This study contributes to emerging empirical work on CSR as a tool to build ethical corporate identity. This study also adds to the literature on identity management and CSR communication in the luxury industry, a sector that exceeded €1 trillion in retail sales in 2016.

Details

Corporate Communications: An International Journal, vol. 22 no. 4
Type: Research Article
ISSN: 1356-3289

Keywords

Book part
Publication date: 17 July 2014

Roshima Said, Mazlifa Md. Daud, Leily Adja Radjeman and Noridah Ismail

The number of Shari’ah Compliant companies is tremendously increasing year by year in Malaysia. In an attempt to win the trust and confidence of its Muslim investors and…

Abstract

Purpose

The number of Shari’ah Compliant companies is tremendously increasing year by year in Malaysia. In an attempt to win the trust and confidence of its Muslim investors and stakeholders, the Shari’ah Compliant companies must portray their sincerity and earnestness in complying with Islamic values which may have implications on winning the trust of Muslim investors largely from oil-rich Arab Gulf Region which have flush of funds currently. Thus, the purpose of the study is to gauge the extent of the corporate ethical identity (CEI) that is being incorporated by the Shari’ah Compliant companies in Malaysia.

Design/methodology/approach

This study used the content analysis to develop CEI by adding all the items covering the four themes, which were underlying philosophy and values, interest-free and Islamically acceptable activities, developmental and social goals and environment theme. This CEI index was developed by using the dichotomous, which the score of ‘1’, if the company disclose the items and ‘0’, if it is not. The process will add all the scores and equally weighted.

Findings

The study showed that the level of communicated ethical identity disclosed in annual reports of Shari’ah Compliant companies for the year ended 2008 is relatively low with average of 23.66%. Overall, the findings of the study showed that the Shari’ah Compliant companies revealed more communicated ethical identity on Theme 1 (underlying philosophy and values) in the annual reports for the year ended 2008. In addition, in the year 2008, the findings showed that the dimension of developmental and social goals has the most influence towards the ethical identity index of Shari’ah Compliant companies.

Research limitations/implications

The source of data in this study is limited to companies’ annual report. In other words, the extent of communicated ethical identity index is constructed limited to company’s annual report. The study has shown that annual reports is not the only means or medium of disclosure. Hence, studying other forms of disclosure on communicated ethical identity could possibly complement and add value to any investigation on the nature and extent of communicated ethical identity through annual reports in the future.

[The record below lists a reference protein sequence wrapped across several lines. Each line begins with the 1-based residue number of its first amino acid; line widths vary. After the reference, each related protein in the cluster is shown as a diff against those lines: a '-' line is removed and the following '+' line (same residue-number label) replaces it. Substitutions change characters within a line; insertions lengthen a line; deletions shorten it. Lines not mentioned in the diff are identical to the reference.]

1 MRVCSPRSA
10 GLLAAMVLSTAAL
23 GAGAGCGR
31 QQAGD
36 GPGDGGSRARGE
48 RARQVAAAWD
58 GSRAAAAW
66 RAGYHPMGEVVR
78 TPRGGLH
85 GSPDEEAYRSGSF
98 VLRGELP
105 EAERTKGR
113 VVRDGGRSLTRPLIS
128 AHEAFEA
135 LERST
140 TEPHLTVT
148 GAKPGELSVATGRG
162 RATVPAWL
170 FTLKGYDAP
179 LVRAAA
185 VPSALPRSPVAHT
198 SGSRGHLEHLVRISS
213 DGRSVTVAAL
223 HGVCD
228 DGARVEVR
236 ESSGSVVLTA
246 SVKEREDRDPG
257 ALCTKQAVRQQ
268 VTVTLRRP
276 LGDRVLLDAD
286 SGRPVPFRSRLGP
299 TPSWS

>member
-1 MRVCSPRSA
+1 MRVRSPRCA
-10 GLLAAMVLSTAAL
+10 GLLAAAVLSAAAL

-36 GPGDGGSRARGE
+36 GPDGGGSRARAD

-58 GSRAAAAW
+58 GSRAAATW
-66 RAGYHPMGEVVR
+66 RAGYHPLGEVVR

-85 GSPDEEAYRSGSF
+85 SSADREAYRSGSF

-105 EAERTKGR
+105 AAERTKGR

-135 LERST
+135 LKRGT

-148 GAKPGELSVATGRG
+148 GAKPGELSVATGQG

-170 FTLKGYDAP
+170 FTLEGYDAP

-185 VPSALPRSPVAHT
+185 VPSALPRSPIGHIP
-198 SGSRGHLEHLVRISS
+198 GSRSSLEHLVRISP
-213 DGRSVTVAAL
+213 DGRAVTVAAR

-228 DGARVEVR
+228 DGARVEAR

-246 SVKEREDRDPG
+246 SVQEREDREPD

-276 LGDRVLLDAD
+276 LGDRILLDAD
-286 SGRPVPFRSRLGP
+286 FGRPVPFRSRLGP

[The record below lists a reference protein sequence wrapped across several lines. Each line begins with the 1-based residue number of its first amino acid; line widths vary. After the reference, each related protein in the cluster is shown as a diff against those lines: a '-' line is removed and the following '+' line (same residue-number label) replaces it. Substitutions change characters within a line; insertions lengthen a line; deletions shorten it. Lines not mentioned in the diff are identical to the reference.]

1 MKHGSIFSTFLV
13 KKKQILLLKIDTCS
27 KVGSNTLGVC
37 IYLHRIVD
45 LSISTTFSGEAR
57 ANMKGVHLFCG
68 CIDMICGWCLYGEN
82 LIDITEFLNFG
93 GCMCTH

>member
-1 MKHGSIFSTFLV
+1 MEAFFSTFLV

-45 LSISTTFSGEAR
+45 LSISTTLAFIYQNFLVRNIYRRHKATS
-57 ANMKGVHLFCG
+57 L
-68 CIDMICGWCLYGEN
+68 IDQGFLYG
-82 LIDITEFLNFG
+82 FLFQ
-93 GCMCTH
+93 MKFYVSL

Practical implications

The study is expected to alert the Securities Commission with regard to the definition of Shari’ah Compliant companies which should not just include ‘good public perception and image company’ but also the extent of the application of Islamic values in the conduct of their businesses.

Originality/value

The study provides a new benchmark of an ideal Islamic communicated CEI index based on Shari’ah principles and also past literatures. The study developed a checklist from preliminary checklist with 88 items based on Berrone, Surroca, and Tribo (2005), Haniffa and Hudaib (2007) and Roshima, Yuserrie and Hasnah (2009). In order to develop the checklist, the researchers also look on the definition of Islamic ethics defined by Khan (2009).

Details

Ethics, Governance and Corporate Crime: Challenges and Consequences
Type: Book
ISBN: 978-1-78350-674-3

Keywords

Article
Publication date: 2 August 2013

Anna Blombäck and Christina Scandelius

This paper seeks to explore whether corporate heritage as a component in planned communications can be important to foster a responsible corporate brand image among consumers.

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Abstract

Purpose

This paper seeks to explore whether corporate heritage as a component in planned communications can be important to foster a responsible corporate brand image among consumers.

Design/methodology/approach

A research model with three hypotheses was created and tested through linear multiple regression analysis, including 199 brands. The dependent variable, responsible brand image, was obtained from a Swedish consumer survey (n=8,015). The independent variables were measured through content analyses of the brands' webpages.

Findings

The findings support that presence of corporate heritage in corporate social responsibility (CSR) communication is positively related to responsible brand image with consumers. It is notable that the results indicate that corporate heritage identity on its own does not influence positive consumer perception on responsibility, unless it is linked to CSR communication.

Research limitations/implications

Previous research has indicated the significance of cultural context on what constitutes effective CSR communication. As this study is limited to a Swedish consumer sample, the authors therefore recommend further research including a wider national context in order to validate the findings.

Practical implications

The study and findings can inspire and inform companies how corporate heritage can be utilised in brand communications to facilitate CSR credibility among consumers.

Originality/value